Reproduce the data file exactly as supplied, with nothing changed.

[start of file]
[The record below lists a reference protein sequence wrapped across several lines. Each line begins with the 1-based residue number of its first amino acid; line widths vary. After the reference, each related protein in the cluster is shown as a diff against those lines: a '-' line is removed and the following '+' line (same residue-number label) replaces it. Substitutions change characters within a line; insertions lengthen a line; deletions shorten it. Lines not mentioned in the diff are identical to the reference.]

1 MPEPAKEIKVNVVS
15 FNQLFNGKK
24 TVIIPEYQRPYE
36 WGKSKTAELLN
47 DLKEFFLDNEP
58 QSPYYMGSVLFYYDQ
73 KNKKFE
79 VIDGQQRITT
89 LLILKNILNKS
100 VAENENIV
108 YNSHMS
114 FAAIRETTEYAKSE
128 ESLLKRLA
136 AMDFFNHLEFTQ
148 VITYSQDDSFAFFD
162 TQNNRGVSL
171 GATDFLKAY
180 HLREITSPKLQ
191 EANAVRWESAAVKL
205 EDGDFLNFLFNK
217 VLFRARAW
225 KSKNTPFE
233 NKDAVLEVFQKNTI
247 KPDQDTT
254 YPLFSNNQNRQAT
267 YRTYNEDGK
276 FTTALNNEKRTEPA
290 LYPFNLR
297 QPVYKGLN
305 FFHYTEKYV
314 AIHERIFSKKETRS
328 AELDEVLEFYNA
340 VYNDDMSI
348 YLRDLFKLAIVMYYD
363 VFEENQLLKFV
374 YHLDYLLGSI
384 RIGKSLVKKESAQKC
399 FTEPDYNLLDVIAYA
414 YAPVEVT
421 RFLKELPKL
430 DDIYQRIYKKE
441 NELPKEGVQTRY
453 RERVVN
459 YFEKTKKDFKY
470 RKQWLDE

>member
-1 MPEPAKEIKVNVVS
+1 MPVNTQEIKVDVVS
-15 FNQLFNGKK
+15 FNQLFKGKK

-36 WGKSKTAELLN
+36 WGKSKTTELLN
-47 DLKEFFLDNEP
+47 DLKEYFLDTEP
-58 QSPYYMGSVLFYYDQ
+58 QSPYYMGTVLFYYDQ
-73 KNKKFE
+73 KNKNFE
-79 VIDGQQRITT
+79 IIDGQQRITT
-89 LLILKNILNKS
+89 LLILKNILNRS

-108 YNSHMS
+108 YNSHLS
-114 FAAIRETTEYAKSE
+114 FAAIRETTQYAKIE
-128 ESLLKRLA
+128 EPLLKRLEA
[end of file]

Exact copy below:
[The record below lists a reference protein sequence wrapped across several lines. Each line begins with the 1-based residue number of its first amino acid; line widths vary. After the reference, each related protein in the cluster is shown as a diff against those lines: a '-' line is removed and the following '+' line (same residue-number label) replaces it. Substitutions change characters within a line; insertions lengthen a line; deletions shorten it. Lines not mentioned in the diff are identical to the reference.]

1 MPEPAKEIKVNVVS
15 FNQLFNGKK
24 TVIIPEYQRPYE
36 WGKSKTAELLN
47 DLKEFFLDNEP
58 QSPYYMGSVLFYYDQ
73 KNKKFE
79 VIDGQQRITT
89 LLILKNILNKS
100 VAENENIV
108 YNSHMS
114 FAAIRETTEYAKSE
128 ESLLKRLA
136 AMDFFNHLEFTQ
148 VITYSQDDSFAFFD
162 TQNNRGVSL
171 GATDFLKAY
180 HLREITSPKLQ
191 EANAVRWESAAVKL
205 EDGDFLNFLFNK
217 VLFRARAW
225 KSKNTPFE
233 NKDAVLEVFQKNTI
247 KPDQDTT
254 YPLFSNNQNRQAT
267 YRTYNEDGK
276 FTTALNNEKRTEPA
290 LYPFNLR
297 QPVYKGLN
305 FFHYTEKYV
314 AIHERIFSKKETRS
328 AELDEVLEFYNA
340 VYNDDMSI
348 YLRDLFKLAIVMYYD
363 VFEENQLLKFV
374 YHLDYLLGSI
384 RIGKSLVKKESAQKC
399 FTEPDYNLLDVIAYA
414 YAPVEVT
421 RFLKELPKL
430 DDIYQRIYKKE
441 NELPKEGVQTRY
453 RERVVN
459 YFEKTKKDFKY
470 RKQWLDE

>member
-1 MPEPAKEIKVNVVS
+1 MPVNTQEIKVDVVS
-15 FNQLFNGKK
+15 FNQLFKGKK

-36 WGKSKTAELLN
+36 WGKSKTTELLN
-47 DLKEFFLDNEP
+47 DLKEYFLDTEP
-58 QSPYYMGSVLFYYDQ
+58 QSPYYMGTVLFYYDQ
-73 KNKKFE
+73 KNKNFE
-79 VIDGQQRITT
+79 IIDGQQRITT
-89 LLILKNILNKS
+89 LLILKNILNRS

-108 YNSHMS
+108 YNSHLS
-114 FAAIRETTEYAKSE
+114 FAAIRETTQYAKIE
-128 ESLLKRLA
+128 EPLLKRLEA